Series: The Magicians #1
Published by Penguin Audio, Viking on August 11, 2009
Genres: Adult SFF, Fantasy
Length: 17 hours, 24 minutes
Narrator: Mark Bramhall
Buy on Amazon
My Reviews in this series: The Magicians
*This book was provided by the Publisher for review. No compensation was provided and all opinions are strictly my own.
Quentin Coldwater is brilliant but miserable. He's a senior in high school, and a certifiable genius, but he's still secretly obsessed with a series of fantasy novels he read as a kid, about the adventures of five children in a magical land called Fillory. Compared to that, anything in his real life just seems gray and colorless.
Everything changes when Quentin finds himself unexpectedly admitted to a very secret, very exclusive college of magic in upstate New York, where he receives a thorough and rigorous education in the practice of modern sorcery. He also discovers all the other things people learn in college: friendship, love, sex, booze, and boredom. But something is still missing. Magic doesn't bring Quentin the happiness and adventure he though it would.
Then, after graduation, he and his friends make a stunning discovery: Fillory is real.
I didn’t know whether to expect I would love or dislike The Magicians because I had heard so many conflicting opinions on the book. Essentially all of the readers I knew either loved it or hated it, with a few falling in between. I for one have to say I thoroughly enjoyed it and I think it is the type of book that you’ll either click with or you’ll be endlessly annoyed by the characters.
I found it so much easier to just turn my thoughts into a list:
– A coming of age story not of a young adult but of a new adult. It’s off to dorm life at college for Quentin.
– And who doesn’t love a fantasy novel featuring a magic school? This time tho it’s a magic college called Brakebills.
– It has a realistic portrayal of life away at college, and later a jaded view of new adults after college. So, yes there are cliques, sex, fights, drinking and even some drugs. What do you expect? – that is the sometimes reality of college life and many of the lives of young folks in their early twenties. Every new adult doesn’t dabble in these things but you can be sure that they are exposed to it in some way or another. Heck these days most teens in highschool experience these thing. Hence I didn’t think this should come as a big shocker.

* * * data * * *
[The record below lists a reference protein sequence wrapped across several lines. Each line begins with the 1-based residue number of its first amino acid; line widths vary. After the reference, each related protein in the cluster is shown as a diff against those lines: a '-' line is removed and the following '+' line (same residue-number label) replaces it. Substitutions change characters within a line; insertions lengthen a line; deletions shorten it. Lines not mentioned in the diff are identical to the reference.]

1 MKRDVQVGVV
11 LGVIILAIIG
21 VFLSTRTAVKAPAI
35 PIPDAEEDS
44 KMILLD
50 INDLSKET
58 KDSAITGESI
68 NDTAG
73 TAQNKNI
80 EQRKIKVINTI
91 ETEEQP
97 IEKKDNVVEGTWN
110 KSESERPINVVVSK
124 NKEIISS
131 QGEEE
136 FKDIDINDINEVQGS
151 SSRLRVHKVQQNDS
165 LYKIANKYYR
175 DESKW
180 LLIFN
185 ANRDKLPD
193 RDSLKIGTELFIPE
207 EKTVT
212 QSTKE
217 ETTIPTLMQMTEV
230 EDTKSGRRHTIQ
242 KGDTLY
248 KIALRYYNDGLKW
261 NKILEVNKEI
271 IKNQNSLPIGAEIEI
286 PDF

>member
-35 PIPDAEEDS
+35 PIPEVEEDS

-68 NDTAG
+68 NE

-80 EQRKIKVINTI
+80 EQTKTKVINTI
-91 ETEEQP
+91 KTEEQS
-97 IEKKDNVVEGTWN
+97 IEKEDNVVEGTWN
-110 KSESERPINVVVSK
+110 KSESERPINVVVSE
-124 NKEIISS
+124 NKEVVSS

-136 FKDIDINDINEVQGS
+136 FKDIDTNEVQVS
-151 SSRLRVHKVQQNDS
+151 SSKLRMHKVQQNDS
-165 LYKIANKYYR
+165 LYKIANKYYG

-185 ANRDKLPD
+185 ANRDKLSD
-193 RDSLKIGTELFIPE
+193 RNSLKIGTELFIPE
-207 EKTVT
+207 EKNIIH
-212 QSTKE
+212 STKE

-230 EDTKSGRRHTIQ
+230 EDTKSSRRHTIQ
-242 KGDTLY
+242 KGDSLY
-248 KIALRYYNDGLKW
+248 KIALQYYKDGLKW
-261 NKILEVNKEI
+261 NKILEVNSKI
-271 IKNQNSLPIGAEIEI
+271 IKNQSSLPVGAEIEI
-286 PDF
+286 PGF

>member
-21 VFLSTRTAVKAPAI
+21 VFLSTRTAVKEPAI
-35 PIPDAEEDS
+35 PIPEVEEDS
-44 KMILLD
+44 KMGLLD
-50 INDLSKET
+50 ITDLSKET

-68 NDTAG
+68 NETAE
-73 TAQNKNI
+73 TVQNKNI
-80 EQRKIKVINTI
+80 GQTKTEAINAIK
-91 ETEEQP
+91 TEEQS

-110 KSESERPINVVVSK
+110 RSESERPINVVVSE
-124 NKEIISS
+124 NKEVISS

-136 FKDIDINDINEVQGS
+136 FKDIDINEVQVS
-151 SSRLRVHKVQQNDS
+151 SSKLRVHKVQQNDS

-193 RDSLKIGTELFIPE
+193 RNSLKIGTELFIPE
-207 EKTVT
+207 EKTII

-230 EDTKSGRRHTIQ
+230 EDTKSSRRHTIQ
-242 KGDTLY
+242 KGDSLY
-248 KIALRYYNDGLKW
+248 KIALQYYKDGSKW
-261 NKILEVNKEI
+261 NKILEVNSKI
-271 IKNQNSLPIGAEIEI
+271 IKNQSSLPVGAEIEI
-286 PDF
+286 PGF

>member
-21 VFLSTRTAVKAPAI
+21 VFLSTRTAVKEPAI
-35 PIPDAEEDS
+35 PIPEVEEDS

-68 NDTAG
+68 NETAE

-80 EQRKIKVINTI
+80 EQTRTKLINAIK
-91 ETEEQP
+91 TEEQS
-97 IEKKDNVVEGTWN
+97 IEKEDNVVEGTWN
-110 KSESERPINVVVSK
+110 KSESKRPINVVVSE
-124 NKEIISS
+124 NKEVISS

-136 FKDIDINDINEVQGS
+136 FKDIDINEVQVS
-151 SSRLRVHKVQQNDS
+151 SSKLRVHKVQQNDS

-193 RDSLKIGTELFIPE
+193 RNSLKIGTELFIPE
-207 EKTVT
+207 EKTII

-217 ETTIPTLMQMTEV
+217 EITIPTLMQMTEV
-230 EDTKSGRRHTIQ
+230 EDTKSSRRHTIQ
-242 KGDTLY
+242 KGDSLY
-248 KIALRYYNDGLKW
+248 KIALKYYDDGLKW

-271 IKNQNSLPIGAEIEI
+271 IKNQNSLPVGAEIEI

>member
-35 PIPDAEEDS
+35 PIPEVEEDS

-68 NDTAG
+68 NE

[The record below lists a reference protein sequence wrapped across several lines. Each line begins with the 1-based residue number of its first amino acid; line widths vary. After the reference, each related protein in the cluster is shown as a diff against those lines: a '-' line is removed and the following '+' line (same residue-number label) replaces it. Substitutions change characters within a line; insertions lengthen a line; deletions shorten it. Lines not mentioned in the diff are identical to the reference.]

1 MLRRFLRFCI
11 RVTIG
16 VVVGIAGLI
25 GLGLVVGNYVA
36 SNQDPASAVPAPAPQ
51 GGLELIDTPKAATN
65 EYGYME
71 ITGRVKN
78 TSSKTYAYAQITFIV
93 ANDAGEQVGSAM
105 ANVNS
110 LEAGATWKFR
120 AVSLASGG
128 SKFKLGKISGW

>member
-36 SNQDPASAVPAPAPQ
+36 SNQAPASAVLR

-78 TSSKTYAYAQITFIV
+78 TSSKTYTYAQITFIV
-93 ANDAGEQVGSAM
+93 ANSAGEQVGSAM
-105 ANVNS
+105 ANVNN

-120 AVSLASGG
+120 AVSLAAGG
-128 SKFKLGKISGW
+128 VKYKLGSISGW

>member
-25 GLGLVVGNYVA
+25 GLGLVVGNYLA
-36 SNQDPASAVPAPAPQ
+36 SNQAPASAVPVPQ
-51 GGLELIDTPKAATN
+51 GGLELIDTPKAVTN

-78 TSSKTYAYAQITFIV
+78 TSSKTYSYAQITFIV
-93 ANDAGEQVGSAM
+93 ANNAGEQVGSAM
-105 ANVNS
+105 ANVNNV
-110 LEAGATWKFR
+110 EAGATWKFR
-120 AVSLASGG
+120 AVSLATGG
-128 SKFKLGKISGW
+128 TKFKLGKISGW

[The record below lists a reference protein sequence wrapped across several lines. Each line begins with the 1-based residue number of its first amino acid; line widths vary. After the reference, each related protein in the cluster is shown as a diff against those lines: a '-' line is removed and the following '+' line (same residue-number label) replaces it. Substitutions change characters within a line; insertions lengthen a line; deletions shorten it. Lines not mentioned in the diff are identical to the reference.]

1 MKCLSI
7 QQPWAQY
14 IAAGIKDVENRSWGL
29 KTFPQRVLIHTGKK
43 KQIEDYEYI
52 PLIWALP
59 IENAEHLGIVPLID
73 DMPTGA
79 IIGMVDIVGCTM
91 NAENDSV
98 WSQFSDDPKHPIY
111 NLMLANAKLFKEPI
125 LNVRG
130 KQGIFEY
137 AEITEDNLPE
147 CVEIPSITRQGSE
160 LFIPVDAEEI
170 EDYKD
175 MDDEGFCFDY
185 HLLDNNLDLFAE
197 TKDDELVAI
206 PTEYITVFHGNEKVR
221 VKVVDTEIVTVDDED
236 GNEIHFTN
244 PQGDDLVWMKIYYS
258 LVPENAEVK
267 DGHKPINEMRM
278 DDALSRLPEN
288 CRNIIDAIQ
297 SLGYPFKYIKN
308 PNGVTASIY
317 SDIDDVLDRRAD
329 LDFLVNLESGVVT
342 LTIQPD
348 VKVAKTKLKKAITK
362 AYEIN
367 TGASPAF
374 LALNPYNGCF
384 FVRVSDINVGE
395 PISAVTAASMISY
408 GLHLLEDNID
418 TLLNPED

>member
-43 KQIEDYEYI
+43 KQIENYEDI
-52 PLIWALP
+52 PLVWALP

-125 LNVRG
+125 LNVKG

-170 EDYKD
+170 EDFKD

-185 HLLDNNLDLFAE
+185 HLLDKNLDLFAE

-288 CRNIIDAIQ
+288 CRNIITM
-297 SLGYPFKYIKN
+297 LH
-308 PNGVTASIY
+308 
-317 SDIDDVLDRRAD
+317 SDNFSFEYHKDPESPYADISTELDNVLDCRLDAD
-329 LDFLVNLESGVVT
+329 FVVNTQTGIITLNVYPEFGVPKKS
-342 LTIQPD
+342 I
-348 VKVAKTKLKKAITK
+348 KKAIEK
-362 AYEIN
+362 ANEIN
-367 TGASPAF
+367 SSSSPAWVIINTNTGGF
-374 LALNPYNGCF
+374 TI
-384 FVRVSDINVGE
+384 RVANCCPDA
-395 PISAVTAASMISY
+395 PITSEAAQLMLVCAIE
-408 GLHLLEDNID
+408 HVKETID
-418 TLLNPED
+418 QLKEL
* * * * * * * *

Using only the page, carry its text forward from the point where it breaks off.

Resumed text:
– Quentin is a very self centered character, he’s selfish, a bit closed off, and rather bland in personality. He becomes a self indulgent ass in the second half but that is all an important part of the plot. But these traits might make him hard to attach to. I didn’t have a problem reading from his perspective and quite enjoyed following his progression into the magic world, then into his life afterwards.
– You’ve likely heard this book compared to Harry Potter but with a dark jaded protagonist and lots of sex and booze. There really isn’t that much sex and I didn’t find any of the scenes to be gratuitous, tho one was unexpected. I also have to note here that it’s not Harry Potter whatsoever but that I think the author purposefully put in elements that would remind readers of certain books, like those and Chronicles of Narnia. I think the elements used were a deliberate hat tip to those books, but also a bit of dark satire in a way. Personally I thought this was well done and found it entertaining.